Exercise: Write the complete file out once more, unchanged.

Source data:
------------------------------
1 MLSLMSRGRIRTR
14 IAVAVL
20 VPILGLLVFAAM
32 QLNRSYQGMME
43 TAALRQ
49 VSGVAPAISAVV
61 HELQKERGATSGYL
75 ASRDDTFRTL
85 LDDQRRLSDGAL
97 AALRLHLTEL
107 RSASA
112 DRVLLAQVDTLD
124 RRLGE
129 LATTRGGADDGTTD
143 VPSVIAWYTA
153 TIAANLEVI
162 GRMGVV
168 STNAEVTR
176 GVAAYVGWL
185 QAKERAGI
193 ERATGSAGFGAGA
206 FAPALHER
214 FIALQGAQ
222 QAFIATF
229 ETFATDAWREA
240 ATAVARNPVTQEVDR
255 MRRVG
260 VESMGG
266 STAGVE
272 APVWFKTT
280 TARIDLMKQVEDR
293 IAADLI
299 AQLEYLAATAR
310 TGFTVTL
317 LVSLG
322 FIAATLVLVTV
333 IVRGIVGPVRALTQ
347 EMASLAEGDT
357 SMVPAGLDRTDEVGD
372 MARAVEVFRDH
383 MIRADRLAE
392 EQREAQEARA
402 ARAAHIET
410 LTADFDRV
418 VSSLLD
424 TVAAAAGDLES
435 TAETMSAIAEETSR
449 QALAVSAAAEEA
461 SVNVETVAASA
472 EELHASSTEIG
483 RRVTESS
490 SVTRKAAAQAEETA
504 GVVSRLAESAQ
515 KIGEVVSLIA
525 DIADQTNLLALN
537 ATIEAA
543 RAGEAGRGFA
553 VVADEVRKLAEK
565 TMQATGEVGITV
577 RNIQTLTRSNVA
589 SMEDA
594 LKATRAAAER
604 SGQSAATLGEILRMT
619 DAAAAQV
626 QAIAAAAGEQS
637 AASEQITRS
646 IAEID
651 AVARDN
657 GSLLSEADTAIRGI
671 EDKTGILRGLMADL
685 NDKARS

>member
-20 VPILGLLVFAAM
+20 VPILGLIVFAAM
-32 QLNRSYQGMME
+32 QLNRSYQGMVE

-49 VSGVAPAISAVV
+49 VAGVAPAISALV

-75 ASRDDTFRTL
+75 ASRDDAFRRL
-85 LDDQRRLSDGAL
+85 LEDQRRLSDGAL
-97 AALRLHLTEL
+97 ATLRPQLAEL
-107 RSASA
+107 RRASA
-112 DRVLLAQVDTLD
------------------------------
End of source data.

1 MLSLMSRGRIRTR
14 IAVAVL
20 VPILGLLVFAAM
32 QLNRSYQGMME
43 TAALRQ
49 VSGVAPAISAVV
61 HELQKERGATSGYL
75 ASRDDTFRTL
85 LDDQRRLSDGAL
97 AALRLHLTEL
107 RSASA
112 DRVLLAQVDTLD
124 RRLGE
129 LATTRGGADDGTTD
143 VPSVIAWYTA
153 TIAANLEVI
162 GRMGVV
168 STNAEVTR
176 GVAAYVGWL
185 QAKERAGI
193 ERATGSAGFGAGA
206 FAPALHER
214 FIALQGAQ
222 QAFIATF
229 ETFATDAWREA
240 ATAVARNPVTQEVDR
255 MRRVG
260 VESMGG
266 STAGVE
272 APVWFKTT
280 TARIDLMKQVEDR
293 IAADLI
299 AQLEYLAATAR
310 TGFTVTL
317 LVSLG
322 FIAATLVLVTV
333 IVRGIVGPVRALTQ
347 EMASLAEGDT
357 SMVPAGLDRTDEVGD
372 MARAVEVFRDH
383 MIRADRLAE
392 EQREAQEARA
402 ARAAHIET
410 LTADFDRV
418 VSSLLD
424 TVAAAAGDLES
435 TAETMSAIAEETSR
449 QALAVSAAAEEA
461 SVNVETVAASA
472 EELHASSTEIG
483 RRVTESS
490 SVTRKAAAQAEETA
504 GVVSRLAESAQ
515 KIGEVVSLIA
525 DIADQTNLLALN
537 ATIEAA
543 RAGEAGRGFA
553 VVADEVRKLAEK
565 TMQATGEVGITV
577 RNIQTLTRSNVA
589 SMEDA
594 LKATRAAAER
604 SGQSAATLGEILRMT
619 DAAAAQV
626 QAIAAAAGEQS
637 AASEQITRS
646 IAEID
651 AVARDN
657 GSLLSEADTAIRGI
671 EDKTGILRGLMADL
685 NDKARS

>member
-20 VPILGLLVFAAM
+20 VPILGLIVFAAM
-32 QLNRSYQGMME
+32 QLNRSYQGMVE

-49 VSGVAPAISAVV
+49 VAGVAPAISALV

-75 ASRDDTFRTL
+75 ASRDDAFRRL
-85 LDDQRRLSDGAL
+85 LEDQRRLSDGAL
-97 AALRLHLTEL
+97 ATLRPQLAEL
-107 RSASA
+107 RRASA
-112 DRVLLAQVDTLD